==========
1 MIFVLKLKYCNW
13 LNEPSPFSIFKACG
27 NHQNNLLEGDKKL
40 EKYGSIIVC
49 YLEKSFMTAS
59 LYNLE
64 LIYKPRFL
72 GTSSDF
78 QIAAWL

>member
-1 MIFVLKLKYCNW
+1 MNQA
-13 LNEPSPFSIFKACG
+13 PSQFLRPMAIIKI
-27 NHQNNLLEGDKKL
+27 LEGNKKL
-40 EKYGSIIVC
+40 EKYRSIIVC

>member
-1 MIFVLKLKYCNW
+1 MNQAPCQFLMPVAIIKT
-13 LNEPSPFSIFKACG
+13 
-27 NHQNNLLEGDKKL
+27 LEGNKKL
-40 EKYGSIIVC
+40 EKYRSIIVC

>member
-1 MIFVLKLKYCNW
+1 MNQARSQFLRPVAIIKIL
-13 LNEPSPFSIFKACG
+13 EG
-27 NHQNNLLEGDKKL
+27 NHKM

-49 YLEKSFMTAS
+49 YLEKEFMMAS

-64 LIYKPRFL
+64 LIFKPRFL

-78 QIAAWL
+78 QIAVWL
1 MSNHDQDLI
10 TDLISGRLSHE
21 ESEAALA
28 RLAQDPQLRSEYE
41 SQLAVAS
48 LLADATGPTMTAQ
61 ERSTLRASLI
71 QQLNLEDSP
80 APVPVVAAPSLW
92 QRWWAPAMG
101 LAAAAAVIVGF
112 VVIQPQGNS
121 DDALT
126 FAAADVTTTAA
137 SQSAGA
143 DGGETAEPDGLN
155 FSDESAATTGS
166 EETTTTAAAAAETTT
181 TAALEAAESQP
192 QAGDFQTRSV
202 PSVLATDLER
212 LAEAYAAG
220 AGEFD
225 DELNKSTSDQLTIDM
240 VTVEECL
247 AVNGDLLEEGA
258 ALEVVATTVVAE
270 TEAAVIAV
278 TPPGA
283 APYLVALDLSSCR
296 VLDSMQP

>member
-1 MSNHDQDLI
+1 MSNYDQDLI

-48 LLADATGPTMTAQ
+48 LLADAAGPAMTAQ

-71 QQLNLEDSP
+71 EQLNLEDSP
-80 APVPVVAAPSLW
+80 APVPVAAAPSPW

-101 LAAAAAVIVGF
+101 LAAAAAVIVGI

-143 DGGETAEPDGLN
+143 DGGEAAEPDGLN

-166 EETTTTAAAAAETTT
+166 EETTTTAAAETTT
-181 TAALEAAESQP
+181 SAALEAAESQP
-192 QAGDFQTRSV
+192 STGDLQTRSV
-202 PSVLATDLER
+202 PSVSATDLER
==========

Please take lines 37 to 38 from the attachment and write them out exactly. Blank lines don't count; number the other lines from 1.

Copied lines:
-64 LIYKPRFL
+64 LIFKPRFL